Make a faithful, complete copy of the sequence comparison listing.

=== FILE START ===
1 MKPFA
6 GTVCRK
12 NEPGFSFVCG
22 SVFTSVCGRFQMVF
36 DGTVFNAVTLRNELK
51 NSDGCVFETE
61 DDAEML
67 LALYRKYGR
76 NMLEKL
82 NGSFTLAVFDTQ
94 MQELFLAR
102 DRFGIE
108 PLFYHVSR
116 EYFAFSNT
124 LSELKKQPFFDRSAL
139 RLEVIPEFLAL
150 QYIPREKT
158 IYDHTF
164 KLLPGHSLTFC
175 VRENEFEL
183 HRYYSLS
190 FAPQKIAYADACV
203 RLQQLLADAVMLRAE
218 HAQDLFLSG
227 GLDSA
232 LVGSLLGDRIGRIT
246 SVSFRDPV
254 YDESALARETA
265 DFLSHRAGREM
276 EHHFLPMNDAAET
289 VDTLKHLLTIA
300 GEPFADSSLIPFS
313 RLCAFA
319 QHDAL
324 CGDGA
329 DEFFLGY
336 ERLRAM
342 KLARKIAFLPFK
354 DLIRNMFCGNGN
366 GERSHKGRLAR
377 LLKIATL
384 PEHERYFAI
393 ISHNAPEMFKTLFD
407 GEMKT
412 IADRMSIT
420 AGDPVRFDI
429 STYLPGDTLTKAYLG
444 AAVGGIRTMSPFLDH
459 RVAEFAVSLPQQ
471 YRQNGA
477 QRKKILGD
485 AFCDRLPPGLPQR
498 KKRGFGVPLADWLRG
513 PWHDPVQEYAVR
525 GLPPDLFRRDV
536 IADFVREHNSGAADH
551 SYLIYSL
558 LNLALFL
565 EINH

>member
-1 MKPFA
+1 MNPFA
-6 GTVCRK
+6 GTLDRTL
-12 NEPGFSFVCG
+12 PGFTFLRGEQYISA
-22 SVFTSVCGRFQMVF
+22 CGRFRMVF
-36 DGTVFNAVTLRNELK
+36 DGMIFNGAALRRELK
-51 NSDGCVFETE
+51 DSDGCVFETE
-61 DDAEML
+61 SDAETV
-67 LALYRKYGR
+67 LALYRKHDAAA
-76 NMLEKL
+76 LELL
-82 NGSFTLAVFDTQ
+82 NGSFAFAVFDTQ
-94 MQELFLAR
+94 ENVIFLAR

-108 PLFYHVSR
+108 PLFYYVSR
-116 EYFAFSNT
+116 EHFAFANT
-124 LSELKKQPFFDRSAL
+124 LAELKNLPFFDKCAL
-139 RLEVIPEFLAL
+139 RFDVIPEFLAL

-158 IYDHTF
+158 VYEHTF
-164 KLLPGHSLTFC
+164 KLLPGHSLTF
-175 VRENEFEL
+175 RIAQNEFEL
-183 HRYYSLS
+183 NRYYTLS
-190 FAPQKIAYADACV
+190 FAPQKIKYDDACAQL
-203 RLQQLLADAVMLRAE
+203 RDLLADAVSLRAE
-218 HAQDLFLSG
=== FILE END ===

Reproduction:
1 MKPFA
6 GTVCRK
12 NEPGFSFVCG
22 SVFTSVCGRFQMVF
36 DGTVFNAVTLRNELK
51 NSDGCVFETE
61 DDAEML
67 LALYRKYGR
76 NMLEKL
82 NGSFTLAVFDTQ
94 MQELFLAR
102 DRFGIE
108 PLFYHVSR
116 EYFAFSNT
124 LSELKKQPFFDRSAL
139 RLEVIPEFLAL
150 QYIPREKT
158 IYDHTF
164 KLLPGHSLTFC
175 VRENEFEL
183 HRYYSLS
190 FAPQKIAYADACV
203 RLQQLLADAVMLRAE
218 HAQDLFLSG
227 GLDSA
232 LVGSLLGDRIGRIT
246 SVSFRDPV
254 YDESALARETA
265 DFLSHRAGREM
276 EHHFLPMNDAAET
289 VDTLKHLLTIA
300 GEPFADSSLIPFS
313 RLCAFA
319 QHDAL
324 CGDGA
329 DEFFLGY
336 ERLRAM
342 KLARKIAFLPFK
354 DLIRNMFCGNGN
366 GERSHKGRLAR
377 LLKIATL
384 PEHERYFAI
393 ISHNAPEMFKTLFD
407 GEMKT
412 IADRMSIT
420 AGDPVRFDI
429 STYLPGDTLTKAYLG
444 AAVGGIRTMSPFLDH
459 RVAEFAVSLPQQ
471 YRQNGA
477 QRKKILGD
485 AFCDRLPPGLPQR
498 KKRGFGVPLADWLRG
513 PWHDPVQEYAVR
525 GLPPDLFRRDV
536 IADFVREHNSGAADH
551 SYLIYSL
558 LNLALFL
565 EINH

>member
-1 MKPFA
+1 MNPFA
-6 GTVCRK
+6 GTLDRTL
-12 NEPGFSFVCG
+12 PGFTFLRGEQYISA
-22 SVFTSVCGRFQMVF
+22 CGRFRMVF
-36 DGTVFNAVTLRNELK
+36 DGMIFNGAALRRELK
-51 NSDGCVFETE
+51 DSDGCVFETE
-61 DDAEML
+61 SDAETV
-67 LALYRKYGR
+67 LALYRKHDAAA
-76 NMLEKL
+76 LELL
-82 NGSFTLAVFDTQ
+82 NGSFAFAVFDTQ
-94 MQELFLAR
+94 ENVIFLAR

-108 PLFYHVSR
+108 PLFYYVSR
-116 EYFAFSNT
+116 EHFAFANT
-124 LSELKKQPFFDRSAL
+124 LAELKNLPFFDKCAL
-139 RLEVIPEFLAL
+139 RFDVIPEFLAL

-158 IYDHTF
+158 VYEHTF
-164 KLLPGHSLTFC
+164 KLLPGHSLTF
-175 VRENEFEL
+175 RIAQNEFEL
-183 HRYYSLS
+183 NRYYTLS
-190 FAPQKIAYADACV
+190 FAPQKIKYDDACAQL
-203 RLQQLLADAVMLRAE
+203 RDLLADAVSLRAE
-218 HAQDLFLSG